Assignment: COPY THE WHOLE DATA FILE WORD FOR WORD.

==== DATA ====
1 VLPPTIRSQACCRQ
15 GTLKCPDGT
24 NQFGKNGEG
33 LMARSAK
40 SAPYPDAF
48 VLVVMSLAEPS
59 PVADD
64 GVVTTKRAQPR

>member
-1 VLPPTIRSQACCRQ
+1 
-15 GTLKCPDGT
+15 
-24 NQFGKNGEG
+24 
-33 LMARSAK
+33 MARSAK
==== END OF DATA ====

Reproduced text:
1 VLPPTIRSQACCRQ
15 GTLKCPDGT
24 NQFGKNGEG
33 LMARSAK
40 SAPYPDAF
48 VLVVMSLAEPS
59 PVADD
64 GVVTTKRAQPR

>member
-1 VLPPTIRSQACCRQ
+1 
-15 GTLKCPDGT
+15 
-24 NQFGKNGEG
+24 
-33 LMARSAK
+33 MARSAK